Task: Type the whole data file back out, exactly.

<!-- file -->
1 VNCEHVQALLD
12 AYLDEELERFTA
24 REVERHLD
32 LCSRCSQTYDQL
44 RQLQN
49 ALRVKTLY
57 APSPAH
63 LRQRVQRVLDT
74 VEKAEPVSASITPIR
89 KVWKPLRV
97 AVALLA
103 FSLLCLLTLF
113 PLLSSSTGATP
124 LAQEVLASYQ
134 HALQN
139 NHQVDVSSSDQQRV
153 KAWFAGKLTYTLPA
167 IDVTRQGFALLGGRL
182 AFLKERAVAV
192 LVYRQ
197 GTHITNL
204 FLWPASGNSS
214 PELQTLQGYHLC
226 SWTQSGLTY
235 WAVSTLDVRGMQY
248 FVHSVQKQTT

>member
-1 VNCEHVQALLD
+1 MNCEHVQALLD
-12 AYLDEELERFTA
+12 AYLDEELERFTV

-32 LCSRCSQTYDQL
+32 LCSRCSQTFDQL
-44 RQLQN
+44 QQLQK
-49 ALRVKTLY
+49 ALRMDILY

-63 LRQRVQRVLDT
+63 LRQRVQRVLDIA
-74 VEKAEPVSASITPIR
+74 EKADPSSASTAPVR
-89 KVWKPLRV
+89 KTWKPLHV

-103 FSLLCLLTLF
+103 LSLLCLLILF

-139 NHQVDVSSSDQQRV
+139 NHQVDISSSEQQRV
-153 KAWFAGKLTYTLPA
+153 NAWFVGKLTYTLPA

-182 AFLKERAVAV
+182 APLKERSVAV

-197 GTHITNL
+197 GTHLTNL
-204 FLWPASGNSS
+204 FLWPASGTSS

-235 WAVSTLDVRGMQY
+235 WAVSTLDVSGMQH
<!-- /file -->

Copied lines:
1 VNCEHVQALLD
12 AYLDEELERFTA
24 REVERHLD
32 LCSRCSQTYDQL
44 RQLQN
49 ALRVKTLY
57 APSPAH
63 LRQRVQRVLDT
74 VEKAEPVSASITPIR
89 KVWKPLRV
97 AVALLA
103 FSLLCLLTLF
113 PLLSSSTGATP
124 LAQEVLASYQ
134 HALQN
139 NHQVDVSSSDQQRV
153 KAWFAGKLTYTLPA
167 IDVTRQGFALLGGRL
182 AFLKERAVAV
192 LVYRQ
197 GTHITNL
204 FLWPASGNSS
214 PELQTLQGYHLC
226 SWTQSGLTY
235 WAVSTLDVRGMQY
248 FVHSVQKQTT

>member
-1 VNCEHVQALLD
+1 MNCEHVQALLD
-12 AYLDEELERFTA
+12 AYLDEELERFTV

-32 LCSRCSQTYDQL
+32 LCSRCSQTFDQL
-44 RQLQN
+44 QQLQK
-49 ALRVKTLY
+49 ALRMDILY

-63 LRQRVQRVLDT
+63 LRQRVQRVLDIA
-74 VEKAEPVSASITPIR
+74 EKADPSSASTAPVR
-89 KVWKPLRV
+89 KTWKPLHV

-103 FSLLCLLTLF
+103 LSLLCLLILF

-139 NHQVDVSSSDQQRV
+139 NHQVDISSSEQQRV
-153 KAWFAGKLTYTLPA
+153 NAWFVGKLTYTLPA

-182 AFLKERAVAV
+182 APLKERSVAV

-197 GTHITNL
+197 GTHLTNL
-204 FLWPASGNSS
+204 FLWPASGTSS

-235 WAVSTLDVRGMQY
+235 WAVSTLDVSGMQH